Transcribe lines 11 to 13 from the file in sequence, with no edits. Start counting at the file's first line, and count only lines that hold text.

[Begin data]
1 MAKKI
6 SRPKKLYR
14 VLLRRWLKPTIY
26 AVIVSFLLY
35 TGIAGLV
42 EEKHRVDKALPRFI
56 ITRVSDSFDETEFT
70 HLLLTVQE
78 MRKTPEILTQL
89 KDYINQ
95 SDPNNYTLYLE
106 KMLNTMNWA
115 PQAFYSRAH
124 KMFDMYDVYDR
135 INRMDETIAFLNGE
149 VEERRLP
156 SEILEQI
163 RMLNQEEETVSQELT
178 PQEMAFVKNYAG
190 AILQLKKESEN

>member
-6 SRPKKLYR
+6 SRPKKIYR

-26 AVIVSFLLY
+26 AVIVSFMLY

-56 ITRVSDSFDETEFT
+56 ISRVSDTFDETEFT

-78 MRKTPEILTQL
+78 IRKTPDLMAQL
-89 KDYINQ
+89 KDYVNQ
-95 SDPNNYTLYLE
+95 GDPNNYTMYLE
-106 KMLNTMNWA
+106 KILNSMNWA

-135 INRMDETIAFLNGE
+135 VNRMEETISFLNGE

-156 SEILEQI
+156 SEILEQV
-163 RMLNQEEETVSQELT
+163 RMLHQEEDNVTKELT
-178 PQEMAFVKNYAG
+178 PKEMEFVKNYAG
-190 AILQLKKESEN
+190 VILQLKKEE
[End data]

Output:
95 SDPNNYTLYLE
106 KMLNTMNWA
115 PQAFYSRAH